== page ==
Hakai Magazine

Coastal science and societies

a franciscana or ghost dolphin
The franciscana is one of the smallest dolphin species in the world. It lives in brackish river estuaries in Argentina, Brazil, and Uruguay. Photo courtesy of AquaMarina

Can the Ghost Dolphin Survive Obscurity?

Researchers struggle to save something they know next to nothing about.

Authored by

by Forest Ray

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A ghost haunts the coasts of southern Brazil, Uruguay, and northern Argentina. The franciscana, cousin to the Amazon River dolphin, is also known as the La Plata dolphin, for the river in which it was first sighted, and as the ghost dolphin, for its rarity. The franciscana is officially listed as vulnerable, although so little is known about the elusive mammal it may effectively be endangered.

A distant relative of river dolphins, the grayish-brown franciscana is slightly smaller than the average human. Similar to river dolphins, franciscanas have pronounced beaks, holding the record for the longest beak in proportion to body length. Distinct from true river dolphins, however, the franciscana prefers the murky, slightly salty waters of river estuaries. This limited territory puts it in frequent contact with fishermen, in whose nets the dolphins die. Although researchers along the franciscana’s territory work to conserve the species, too little is known to enact effective and comprehensive conservation strategies.

The most obvious barrier: scientists don’t even know how many of the dolphins exist. A census conducted in 2005 estimated that there were roughly 13,000 to 14,000 in Argentina, while a different survey in 2010 estimated a Brazilian population of slightly less than 2,000. Uruguay has no official census. The absence of population statistics complicates finding state aid to help protect the species.

Where scientists get a better look at franciscana numbers is through mortality rates from fishing by-catch. Alejandro Arias, a program manager at the Argentine NGO Vida Silvestre, estimates that 500 to 800 franciscanas die in Argentine fishing nets each year. An Uruguayan study from 2009 estimated a mortality rate of some 2,800 franciscanas per year. Given a birth rate of slightly under one newborn per female per year, this suggests the dolphin’s population is rapidly declining and may be much closer to extinction than its vulnerable classification implies.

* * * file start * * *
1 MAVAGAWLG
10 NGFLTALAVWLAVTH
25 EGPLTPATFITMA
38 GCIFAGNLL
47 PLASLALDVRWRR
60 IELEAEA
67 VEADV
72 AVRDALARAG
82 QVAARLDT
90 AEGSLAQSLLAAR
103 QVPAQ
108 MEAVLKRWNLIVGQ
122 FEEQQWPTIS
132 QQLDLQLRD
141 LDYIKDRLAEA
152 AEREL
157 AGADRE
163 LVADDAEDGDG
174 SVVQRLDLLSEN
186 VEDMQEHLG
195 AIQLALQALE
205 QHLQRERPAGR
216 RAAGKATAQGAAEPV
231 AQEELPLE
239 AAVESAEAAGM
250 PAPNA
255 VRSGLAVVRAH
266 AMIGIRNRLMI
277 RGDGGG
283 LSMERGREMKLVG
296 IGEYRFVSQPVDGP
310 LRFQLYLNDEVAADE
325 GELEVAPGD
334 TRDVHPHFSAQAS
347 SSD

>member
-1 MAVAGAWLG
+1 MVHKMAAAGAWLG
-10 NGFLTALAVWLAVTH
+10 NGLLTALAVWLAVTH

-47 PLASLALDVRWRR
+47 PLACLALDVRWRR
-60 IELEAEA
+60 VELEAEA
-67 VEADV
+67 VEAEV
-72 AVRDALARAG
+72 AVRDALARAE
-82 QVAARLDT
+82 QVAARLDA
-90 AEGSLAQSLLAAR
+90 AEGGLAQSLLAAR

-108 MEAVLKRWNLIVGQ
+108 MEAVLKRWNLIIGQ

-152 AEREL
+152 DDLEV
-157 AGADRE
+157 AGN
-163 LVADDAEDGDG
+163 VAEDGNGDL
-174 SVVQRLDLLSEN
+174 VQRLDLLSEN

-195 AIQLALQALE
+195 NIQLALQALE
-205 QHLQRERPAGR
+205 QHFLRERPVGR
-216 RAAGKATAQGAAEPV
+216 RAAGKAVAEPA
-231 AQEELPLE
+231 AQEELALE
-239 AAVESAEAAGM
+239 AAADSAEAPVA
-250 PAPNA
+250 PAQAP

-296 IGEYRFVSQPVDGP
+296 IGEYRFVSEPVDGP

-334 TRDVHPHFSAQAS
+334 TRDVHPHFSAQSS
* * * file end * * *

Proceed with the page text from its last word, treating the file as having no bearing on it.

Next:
Yet population isn’t the only facet of the franciscana’s existence that scientists know little about.

researchers with a franciscana or ghost dolphin

Scientists have a general understanding of the franciscana’s range and lifestyle, but lack a more rigorous knowledge of its population dynamics or how it fits into the wider ecosystem. Photo courtesy of AquaMarina

Conservationists often turn to the concept of ecosystem services to advocate for the conservation of a given species. Sea turtles, for instance, provide vital services to beach and shallow water ecosystems—effects that carry financially quantifiable outcomes for industries such as tourism and fishing. Coupled with the lure of adorable turtle hatchlings, this helps ensure that human and financial resources are devoted to sea turtle conservation, which in turn leads to political pressure for the turtles’ protection.

Too little is known about the franciscana, however, to clearly define its ecosystem services. Given its rarity and high rate of mortality, the damage done by its disappearance could already be underway.

These knowledge gaps all revolve around the lack of research. That governments do not prioritize the franciscana is partly due to an absence of public awareness regarding the dolphin, says Pablo Denuncio of Argentina’s National Scientific and Technical Research Council.

“To know is to conserve,” Denuncio says. If more people knew about the franciscana’s plight, they would pressure their local politicians to act. Publicizing the dolphin, however, has been a slow and uphill struggle. Simply put, the ghost dolphin is falling victim to its own scarcity.

Denuncio has experimented with alternative means of keeping the dolphins safe. One trial involved using acoustic alarms, called pingers, to train the dolphins to associate fishermen’s nets with danger. Their results show promise, though he lacks sufficient funds to fully deploy the pinger system. Paula Laporta, of Uruguay’s Universidad de la República, has watched these trials with interest and hopes that funds can be found to continue testing pingers in Uruguay.*

All along the franciscana’s coastal territory, fish stocks are declining and biodiversity is dwindling. Investments in new fishing infrastructure herald even greater stress on the coastal environment. Caught in the midst of it all, the unfortunate franciscana looks set to become more ghost than dolphin.

*Correction: The story originally said Paula Laporta was involved in the pinger research—she was not.